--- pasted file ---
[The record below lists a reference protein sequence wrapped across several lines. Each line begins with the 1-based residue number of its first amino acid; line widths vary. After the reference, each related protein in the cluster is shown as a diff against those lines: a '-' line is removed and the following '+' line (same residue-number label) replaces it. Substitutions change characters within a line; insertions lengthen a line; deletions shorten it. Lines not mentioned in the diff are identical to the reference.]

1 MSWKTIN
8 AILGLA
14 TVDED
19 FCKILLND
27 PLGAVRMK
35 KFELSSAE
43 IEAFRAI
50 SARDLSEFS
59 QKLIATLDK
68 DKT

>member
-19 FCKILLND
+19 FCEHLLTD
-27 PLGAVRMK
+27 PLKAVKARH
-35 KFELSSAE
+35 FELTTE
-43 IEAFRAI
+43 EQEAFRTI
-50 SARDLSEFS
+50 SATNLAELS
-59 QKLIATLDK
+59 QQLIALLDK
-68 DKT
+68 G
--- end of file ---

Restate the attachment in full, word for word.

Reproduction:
[The record below lists a reference protein sequence wrapped across several lines. Each line begins with the 1-based residue number of its first amino acid; line widths vary. After the reference, each related protein in the cluster is shown as a diff against those lines: a '-' line is removed and the following '+' line (same residue-number label) replaces it. Substitutions change characters within a line; insertions lengthen a line; deletions shorten it. Lines not mentioned in the diff are identical to the reference.]

1 MSWKTIN
8 AILGLA
14 TVDED
19 FCKILLND
27 PLGAVRMK
35 KFELSSAE
43 IEAFRAI
50 SARDLSEFS
59 QKLIATLDK
68 DKT

>member
-19 FCKILLND
+19 FCEHLLTD
-27 PLGAVRMK
+27 PLKAVKARH
-35 KFELSSAE
+35 FELTTE
-43 IEAFRAI
+43 EQEAFRTI
-50 SARDLSEFS
+50 SATNLAELS
-59 QKLIATLDK
+59 QQLIALLDK
-68 DKT
+68 G